COPD

Amongst the various diseases causing breathlessness, one of the most common ones and an easily preventable one, is Chronic Obstructive Pulmonary Disease (COPD). Traditionally, the term COPD refers to include Chronic Bronchitis and Emphysema. It is a disease, which causes permanent, irreversible damage to the airways as well as the lung tissue, making it hard for an individual to breathe. It is a leading cause of morbidity and mortality in adults, worldwide and will remain a challenge for the future.

The burden of COPD is projected to increase in coming decades due to continued exposure to COPD risk factors and the aging of the world’s population. Deaths attributable to COPD have increased sharply. It is currently the fifth leading cause of death but the rate at which its prevalence is increasing; it will soon become the fourth leading cause of death, globally. Hospitalizations attributable to COPD are also sharply increasing and every hospitalization leaves the patient with some further irreversible damage to the lungs. In our country, this progressive disease affects more than 12 million people with a prevalence of respiratory symptoms in 6%– 7% of non-smokers and up to 14% of smokers.

The disease usually occurs as a result of an inflammatory response to various noxious stimuli like tobacco smoke, outdoor and indoor air pollution, pollution from heating and cooking with biomass in poorly ventilated dwellings, organic and inorganic dust and myriad of other agents like chemicals, dust and fumes. The biggest risk factor for COPD is tobacco smoke. Smoking whether it be a bidi, cigarette, pipe, cigar, sheesha or even second hand smoke (passive smoking) is equally harmful. Tobacco smoke contains over 4,000 harmful chemicals, many of which can damage the lungs. Passive smoking can be even worse as two-thirds of the smoke from a cigarette isn't inhaled by the smoker, but enters the air around the smoker, which is then inhaled by the unsuspecting bystanders. Nearly 90% of COPD patients are smokers. Genetic factors play a role in non-smokers, especially.

It is most common in men over 40 years of age. The common symptoms are cough, breathlessness, tightness of chest and wheezing. Wheezing refers to whistling or squeaky sound when an individual breathes. Mild symptoms in the initial period could go unnoticed, as the patients tend to adjust their lifestyle to make breathing easier. They start to restrict their physical exertion like they would take the elevator instead of the stairs, or avoid going for morning walks. Over time, the symptoms progress. The severity of the symptoms will depend on the extent of lung damage. If smoking or the exposure to noxious elements continues then the damage will occur faster. As the disease progresses other symptoms, such as swelling in the ankles, feet, or legs; weight loss; and lower muscle endurance, bluish discoloration of fingers appears.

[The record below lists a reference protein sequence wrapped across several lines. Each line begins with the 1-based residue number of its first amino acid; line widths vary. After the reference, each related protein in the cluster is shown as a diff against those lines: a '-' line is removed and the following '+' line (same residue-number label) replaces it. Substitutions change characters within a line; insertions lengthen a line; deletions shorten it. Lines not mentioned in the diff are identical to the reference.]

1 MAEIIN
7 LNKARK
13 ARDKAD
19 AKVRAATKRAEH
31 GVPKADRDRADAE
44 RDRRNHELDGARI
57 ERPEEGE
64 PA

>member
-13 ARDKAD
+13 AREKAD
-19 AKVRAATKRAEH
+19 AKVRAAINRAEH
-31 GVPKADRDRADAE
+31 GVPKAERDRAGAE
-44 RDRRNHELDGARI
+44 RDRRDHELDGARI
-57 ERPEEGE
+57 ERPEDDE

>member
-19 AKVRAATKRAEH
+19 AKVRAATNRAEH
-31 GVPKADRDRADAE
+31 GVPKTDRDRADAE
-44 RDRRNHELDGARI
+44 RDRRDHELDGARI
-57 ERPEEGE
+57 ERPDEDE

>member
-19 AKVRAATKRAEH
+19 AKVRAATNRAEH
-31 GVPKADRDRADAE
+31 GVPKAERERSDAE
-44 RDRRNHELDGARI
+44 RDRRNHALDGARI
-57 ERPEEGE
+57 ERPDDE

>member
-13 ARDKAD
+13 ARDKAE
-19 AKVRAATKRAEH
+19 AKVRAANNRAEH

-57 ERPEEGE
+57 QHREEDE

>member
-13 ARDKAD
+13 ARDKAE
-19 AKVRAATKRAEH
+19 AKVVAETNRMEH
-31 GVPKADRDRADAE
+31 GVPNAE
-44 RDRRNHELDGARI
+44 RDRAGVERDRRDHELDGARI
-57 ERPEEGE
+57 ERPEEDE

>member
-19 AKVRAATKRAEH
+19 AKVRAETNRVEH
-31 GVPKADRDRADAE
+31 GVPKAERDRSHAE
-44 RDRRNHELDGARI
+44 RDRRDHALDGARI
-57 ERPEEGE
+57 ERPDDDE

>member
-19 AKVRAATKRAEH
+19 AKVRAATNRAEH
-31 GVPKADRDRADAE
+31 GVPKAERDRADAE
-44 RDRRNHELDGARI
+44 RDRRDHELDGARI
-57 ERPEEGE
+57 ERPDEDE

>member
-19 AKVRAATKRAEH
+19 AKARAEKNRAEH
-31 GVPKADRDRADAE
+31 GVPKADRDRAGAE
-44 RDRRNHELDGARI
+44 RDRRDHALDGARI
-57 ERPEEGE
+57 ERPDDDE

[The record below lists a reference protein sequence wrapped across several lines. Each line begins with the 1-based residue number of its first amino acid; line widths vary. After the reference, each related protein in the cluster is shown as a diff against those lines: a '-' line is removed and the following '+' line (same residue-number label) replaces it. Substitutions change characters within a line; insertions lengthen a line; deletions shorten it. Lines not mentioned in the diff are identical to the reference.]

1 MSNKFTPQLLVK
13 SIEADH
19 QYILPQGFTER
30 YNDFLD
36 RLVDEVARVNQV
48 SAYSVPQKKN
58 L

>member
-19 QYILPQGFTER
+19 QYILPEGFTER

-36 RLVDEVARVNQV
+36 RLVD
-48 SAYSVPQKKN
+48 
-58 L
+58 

COPD is linked to various systemic diseases, such as cardiovascular disease, diabetes, osteoporosis and possibly peptic ulcer. Studies suggest that cardiovascular risk should be monitored and treated with particular care in any adult with COPD and that COPD and should be carefully considered in patients with chronic heart failure.

COPD and lung cancer commonly occur in the same patient. The presence of moderate or severe COPD is a significant predictor of lung cancer in the long term.

A clinical examination and a simple test, called spirometry can be used to measure pulmonary or lung function and detect COPD in anyone with breathing problem.

Even if risk factors were avoided today, the toll of COPD would continue for several decades because of the slow development of the disease. Once developed, COPD and its comorbidities cannot be cured and must be treated continuously. The mainstay of therapy is the use of drugs called bronchodilators and steroids from time to time. While, Bronchodilators relax the muscles around the airways, help open the airways and makes breathing easier, steroids are used to control the inflammation. Inhaled steroids with the bronchodilator are given through inhalers for a trial period of 6 weeks to 3 months to see whether the addition of the steroid helps relieve the breathing problems or not. Inhalers are preferred over tablets or syrups as the dosage is in micrograms (much less than any other form), the drugs are acting locally and not causing any significant systemic side effects. Domicilary Oxygen therapy and non invasive ventilation (NIV) are often given to patients with advanced disease.

Certain lifestyle changes can help patients feel better, stay more active, and slow the progress of the disease. Regular brisk walk, arm curl and forward arm exercises, calf raising and deep breathing exercises are strongly recommended. A low carbohydrate diet with extra proteins, eating smaller, more frequent meals; resting before eating; and taking vitamins or nutritional supplements is also helpful for the health of the lungs.

People who have COPD are at higher risk of pneumonia and can develop severe life threatening complications following a simple influenza infection. All such patients should take the influenza and pneumococcal vaccinations periodically.

Early detection of COPD might change its course and progress. Also, one should try to avoid lung irritants that can contribute to COPD. Examples include secondhand smoke, air pollution, chemical fumes, and dust.

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Dr.Vivek Nangia felicitated by Her Royal Highness Princess Royal at London

Dr.Nangia was one of the five Physicians from across the globe and the only one from India to be felicitated by her Royal Highness Princess Royal of London on successfully completing the prestigious program of infectious diseases.

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